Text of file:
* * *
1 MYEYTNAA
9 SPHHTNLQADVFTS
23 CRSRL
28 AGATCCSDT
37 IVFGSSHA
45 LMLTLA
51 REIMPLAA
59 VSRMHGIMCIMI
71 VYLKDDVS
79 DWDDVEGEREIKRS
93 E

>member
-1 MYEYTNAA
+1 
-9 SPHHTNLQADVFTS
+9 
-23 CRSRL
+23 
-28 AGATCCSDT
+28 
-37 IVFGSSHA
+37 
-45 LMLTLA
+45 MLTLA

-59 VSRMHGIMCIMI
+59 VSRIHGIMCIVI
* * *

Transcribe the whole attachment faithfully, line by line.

1 MYEYTNAA
9 SPHHTNLQADVFTS
23 CRSRL
28 AGATCCSDT
37 IVFGSSHA
45 LMLTLA
51 REIMPLAA
59 VSRMHGIMCIMI
71 VYLKDDVS
79 DWDDVEGEREIKRS
93 E

>member
-1 MYEYTNAA
+1 
-9 SPHHTNLQADVFTS
+9 
-23 CRSRL
+23 
-28 AGATCCSDT
+28 
-37 IVFGSSHA
+37 
-45 LMLTLA
+45 MLTLA

-59 VSRMHGIMCIMI
+59 VSRIHGIMCIVI